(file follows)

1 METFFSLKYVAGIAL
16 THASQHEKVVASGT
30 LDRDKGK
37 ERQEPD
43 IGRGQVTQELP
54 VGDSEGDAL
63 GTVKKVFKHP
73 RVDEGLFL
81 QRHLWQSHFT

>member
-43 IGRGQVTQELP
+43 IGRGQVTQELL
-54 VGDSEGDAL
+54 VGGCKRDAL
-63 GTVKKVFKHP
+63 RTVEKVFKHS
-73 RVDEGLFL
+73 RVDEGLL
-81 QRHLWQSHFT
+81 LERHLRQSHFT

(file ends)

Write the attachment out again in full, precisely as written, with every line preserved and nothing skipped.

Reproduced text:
1 METFFSLKYVAGIAL
16 THASQHEKVVASGT
30 LDRDKGK
37 ERQEPD
43 IGRGQVTQELP
54 VGDSEGDAL
63 GTVKKVFKHP
73 RVDEGLFL
81 QRHLWQSHFT

>member
-43 IGRGQVTQELP
+43 IGRGQVTQELL
-54 VGDSEGDAL
+54 VGGCKRDAL
-63 GTVKKVFKHP
+63 RTVEKVFKHS
-73 RVDEGLFL
+73 RVDEGLL
-81 QRHLWQSHFT
+81 LERHLRQSHFT